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Book Club Kits: Alligator Bayou

Alamance County Public Libraries offer Book Club Kits for check out to area book clubs. Each kit contains 10 copies of a book and a reading guide.

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Donna Jo Napoli

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Book Summary

Talullah, Louisiana. 1899.

Calogero, his uncles, and cousins are six Sicilian men living in the small town of Tallulah, Louisiana. They work hard, growing vegetables and selling them at their stand and in their grocery store.

To 14-year-old Calogero, newly arrived from Sicily, Tallulah is a lush world full of contradictions, hidden rules, and tension between the Negro and white communities. He’s startled and thrilled by the danger of a ’gator hunt in the midnight bayou, and by his powerful feelings for Patricia, a sharpwitted, sweet-natured Negro girl. Some people welcome the Sicilians. Most do not. Calogero’s family is caught in the middle: the whites don’t see them as equal, but befriending Negroes is dangerous. Every day brings Calogero and his family closer to a a terrifying, violent confrontation.

Read an excerpt from the novel.

Discussion Questions

  • Calogero sums up the senselessness of prejudice on page 2. “Our family supplies this town, Tallulah, with the best fruits and vegetables. You’d think the sound of Sicilian would make their mouths water. Instead, we hold our tongues....” Why would the townspeople not want to hear the Italian people speak their native language? What happens to the Italians when they speak Sicilian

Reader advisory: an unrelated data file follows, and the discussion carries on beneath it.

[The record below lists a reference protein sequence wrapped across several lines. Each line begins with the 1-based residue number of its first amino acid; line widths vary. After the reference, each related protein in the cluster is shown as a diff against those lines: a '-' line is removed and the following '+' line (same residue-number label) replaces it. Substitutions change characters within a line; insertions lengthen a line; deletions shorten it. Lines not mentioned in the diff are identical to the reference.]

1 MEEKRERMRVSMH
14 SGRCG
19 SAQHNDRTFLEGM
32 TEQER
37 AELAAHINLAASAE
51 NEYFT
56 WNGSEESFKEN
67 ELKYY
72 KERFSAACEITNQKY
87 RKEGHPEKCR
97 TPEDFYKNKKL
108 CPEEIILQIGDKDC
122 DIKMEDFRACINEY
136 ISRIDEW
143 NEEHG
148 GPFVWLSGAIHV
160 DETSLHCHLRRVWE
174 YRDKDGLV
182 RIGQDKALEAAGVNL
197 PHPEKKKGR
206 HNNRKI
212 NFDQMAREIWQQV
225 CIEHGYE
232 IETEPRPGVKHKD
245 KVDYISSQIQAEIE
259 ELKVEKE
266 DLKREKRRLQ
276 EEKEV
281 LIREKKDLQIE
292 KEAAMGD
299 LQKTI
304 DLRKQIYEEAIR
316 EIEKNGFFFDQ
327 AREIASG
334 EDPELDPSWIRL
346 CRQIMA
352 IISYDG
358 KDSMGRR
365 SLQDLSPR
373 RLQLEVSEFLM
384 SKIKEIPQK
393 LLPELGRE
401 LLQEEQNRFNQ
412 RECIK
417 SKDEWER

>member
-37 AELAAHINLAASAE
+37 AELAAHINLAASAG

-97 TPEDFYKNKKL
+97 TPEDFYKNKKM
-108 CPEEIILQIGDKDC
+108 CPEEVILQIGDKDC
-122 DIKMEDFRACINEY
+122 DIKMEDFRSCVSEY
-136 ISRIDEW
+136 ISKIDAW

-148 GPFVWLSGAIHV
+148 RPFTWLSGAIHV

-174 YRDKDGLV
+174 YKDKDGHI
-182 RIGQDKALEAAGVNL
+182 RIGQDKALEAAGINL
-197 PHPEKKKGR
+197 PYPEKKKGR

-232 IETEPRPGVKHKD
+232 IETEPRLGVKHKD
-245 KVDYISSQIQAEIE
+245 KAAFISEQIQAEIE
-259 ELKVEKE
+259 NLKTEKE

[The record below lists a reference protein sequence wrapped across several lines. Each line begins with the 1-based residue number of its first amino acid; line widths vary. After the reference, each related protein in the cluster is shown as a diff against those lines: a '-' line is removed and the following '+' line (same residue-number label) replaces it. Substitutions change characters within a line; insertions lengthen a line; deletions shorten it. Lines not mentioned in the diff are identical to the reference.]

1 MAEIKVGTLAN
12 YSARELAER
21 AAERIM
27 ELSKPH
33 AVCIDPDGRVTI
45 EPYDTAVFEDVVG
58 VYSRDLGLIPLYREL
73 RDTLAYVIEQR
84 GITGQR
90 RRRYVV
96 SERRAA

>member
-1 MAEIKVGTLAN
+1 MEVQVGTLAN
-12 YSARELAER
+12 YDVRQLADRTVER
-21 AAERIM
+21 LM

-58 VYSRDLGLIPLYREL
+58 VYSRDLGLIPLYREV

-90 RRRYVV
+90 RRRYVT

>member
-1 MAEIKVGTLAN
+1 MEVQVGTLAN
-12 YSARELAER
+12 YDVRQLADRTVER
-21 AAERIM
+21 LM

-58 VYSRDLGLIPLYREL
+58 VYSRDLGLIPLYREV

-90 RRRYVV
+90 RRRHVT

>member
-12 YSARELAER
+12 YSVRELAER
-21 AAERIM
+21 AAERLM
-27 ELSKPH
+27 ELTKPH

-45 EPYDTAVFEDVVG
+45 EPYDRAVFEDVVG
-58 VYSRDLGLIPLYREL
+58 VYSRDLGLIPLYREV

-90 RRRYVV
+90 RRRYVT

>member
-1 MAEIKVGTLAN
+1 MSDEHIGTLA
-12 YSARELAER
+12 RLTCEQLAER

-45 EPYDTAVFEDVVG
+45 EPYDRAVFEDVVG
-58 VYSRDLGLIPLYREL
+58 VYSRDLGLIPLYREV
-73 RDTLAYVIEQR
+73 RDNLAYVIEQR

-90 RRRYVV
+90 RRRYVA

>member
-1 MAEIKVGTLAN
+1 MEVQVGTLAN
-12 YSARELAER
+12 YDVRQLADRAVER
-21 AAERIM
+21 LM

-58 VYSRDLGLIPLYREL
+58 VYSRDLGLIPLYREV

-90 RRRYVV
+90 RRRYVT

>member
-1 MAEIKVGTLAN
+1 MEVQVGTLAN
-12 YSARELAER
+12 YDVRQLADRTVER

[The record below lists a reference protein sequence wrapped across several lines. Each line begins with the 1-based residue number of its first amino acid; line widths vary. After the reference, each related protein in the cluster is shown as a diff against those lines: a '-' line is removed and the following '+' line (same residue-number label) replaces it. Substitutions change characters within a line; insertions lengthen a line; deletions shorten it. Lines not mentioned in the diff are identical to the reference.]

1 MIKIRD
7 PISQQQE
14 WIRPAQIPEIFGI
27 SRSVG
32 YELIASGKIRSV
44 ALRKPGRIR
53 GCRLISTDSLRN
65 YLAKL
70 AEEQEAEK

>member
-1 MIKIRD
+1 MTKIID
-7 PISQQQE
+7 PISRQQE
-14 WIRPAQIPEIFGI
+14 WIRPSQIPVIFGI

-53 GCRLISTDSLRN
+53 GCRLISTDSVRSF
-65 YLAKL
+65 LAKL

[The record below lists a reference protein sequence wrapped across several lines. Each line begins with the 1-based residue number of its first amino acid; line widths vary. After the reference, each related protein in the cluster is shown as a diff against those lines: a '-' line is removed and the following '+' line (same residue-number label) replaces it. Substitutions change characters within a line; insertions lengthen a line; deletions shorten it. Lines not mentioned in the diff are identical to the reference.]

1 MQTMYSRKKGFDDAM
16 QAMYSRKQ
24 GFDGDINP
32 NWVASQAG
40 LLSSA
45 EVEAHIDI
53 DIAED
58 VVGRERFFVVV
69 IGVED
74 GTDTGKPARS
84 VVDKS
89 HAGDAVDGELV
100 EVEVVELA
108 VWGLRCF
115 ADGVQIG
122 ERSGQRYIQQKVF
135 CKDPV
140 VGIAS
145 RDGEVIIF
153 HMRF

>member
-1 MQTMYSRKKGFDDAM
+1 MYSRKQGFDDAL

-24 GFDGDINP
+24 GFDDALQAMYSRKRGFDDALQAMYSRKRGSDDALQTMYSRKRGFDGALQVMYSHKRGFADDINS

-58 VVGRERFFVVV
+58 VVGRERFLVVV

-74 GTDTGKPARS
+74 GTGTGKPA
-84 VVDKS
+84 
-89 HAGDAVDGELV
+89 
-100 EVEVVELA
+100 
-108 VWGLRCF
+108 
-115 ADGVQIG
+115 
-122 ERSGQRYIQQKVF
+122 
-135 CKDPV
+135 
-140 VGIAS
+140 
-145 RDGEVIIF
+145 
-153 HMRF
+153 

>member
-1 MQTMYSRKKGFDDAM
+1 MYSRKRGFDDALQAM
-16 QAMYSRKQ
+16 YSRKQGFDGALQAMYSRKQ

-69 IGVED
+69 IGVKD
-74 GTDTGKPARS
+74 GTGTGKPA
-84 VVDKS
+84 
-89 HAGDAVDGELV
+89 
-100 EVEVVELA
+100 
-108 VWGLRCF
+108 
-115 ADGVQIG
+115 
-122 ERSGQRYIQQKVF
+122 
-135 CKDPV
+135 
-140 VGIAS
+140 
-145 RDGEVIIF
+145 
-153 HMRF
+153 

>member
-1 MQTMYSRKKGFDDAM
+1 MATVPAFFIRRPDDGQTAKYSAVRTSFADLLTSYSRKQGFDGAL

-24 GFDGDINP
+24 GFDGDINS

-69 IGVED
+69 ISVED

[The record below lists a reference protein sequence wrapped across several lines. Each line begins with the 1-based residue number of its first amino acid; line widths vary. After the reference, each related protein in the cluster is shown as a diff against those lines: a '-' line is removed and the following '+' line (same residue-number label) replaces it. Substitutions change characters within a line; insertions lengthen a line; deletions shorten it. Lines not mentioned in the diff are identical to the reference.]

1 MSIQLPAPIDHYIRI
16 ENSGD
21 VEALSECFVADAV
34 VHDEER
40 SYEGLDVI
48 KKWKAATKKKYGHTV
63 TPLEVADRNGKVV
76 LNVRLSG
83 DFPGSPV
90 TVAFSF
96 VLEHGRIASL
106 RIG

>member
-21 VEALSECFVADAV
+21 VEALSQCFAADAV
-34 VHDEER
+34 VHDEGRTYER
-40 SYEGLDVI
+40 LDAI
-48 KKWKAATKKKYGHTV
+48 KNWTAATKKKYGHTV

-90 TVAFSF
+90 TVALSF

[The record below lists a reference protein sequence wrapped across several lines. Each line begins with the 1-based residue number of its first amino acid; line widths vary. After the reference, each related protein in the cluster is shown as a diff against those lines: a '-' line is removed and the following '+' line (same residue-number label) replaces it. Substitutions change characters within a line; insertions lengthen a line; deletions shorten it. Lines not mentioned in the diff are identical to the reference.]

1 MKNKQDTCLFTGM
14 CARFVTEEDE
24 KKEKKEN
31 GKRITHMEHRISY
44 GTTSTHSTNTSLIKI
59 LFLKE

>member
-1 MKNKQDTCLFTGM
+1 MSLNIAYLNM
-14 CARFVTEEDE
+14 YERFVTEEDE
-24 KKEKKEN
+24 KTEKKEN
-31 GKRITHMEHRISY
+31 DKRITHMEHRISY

• Calogero is not permitted to attend the white school in town, but he is discouraged from attending the black school. Why is it so important to the white townspeople to keep the Sicilians separate from the black people in town?

  • Why did Calogero’s family move to an area with no Sicilian population? Would it have been easier for them to remain in a parish with a large Scilian population?

  • What happened to Calogero’s father?

  • What were the Jim Crow laws? Does Francesco abide by the Jim Crow laws in his grocery store? Do the whites agree with Francesco’s interpretation of the law? Why or why not?

  • What motivated the whites in Tallulah to keep the black and Sicilian communities “in their place?” What was “their place” in society?

  • The Sicilians in Tallulah seem to reside in a sort of “no-man’s land” between the black and white communities.  What do you think was the most difficult part of this life for them?

  • The first time Francesco’s goats bother Dr. Hodge, he sends Francesco a message with Joe. Why doesn’t Dr. Hodge come himself? How does Francesco receive the message? What does Francesco do in response? Why doesn’t he want to tie up or fence in his goats?

  • What do Cirone and Calogero learn from their alligator hunt in the bayou? What does it cost them? What do they gain from their experience?

  • What impact does Frank Raymond have on Calogero’s life? How does he help him understand the good and bad faces of America? What does Frank teach him beyond book learning?

  • What does Joseph have in common with Calogero? What impact does he have on Calogero’s life?

  • Patricia tells Calogero that, “Every human being got his race to run.” (p. 143) What does she mean by this statement? How does this come true for Calogero and his family?

  • Describe the events leading up to the lynching. Was there anything that Calogero’s family could have done to prevent the awful things that happened, or was it inevitable?

  • What will happen to Calogero? Will he remain in America? Will he ever see Patricia again? Will he bring his brother Rocco to America? Why or why not?

  • Does knowing that this story is based on true events change your thoughts and feelings about it? How and why?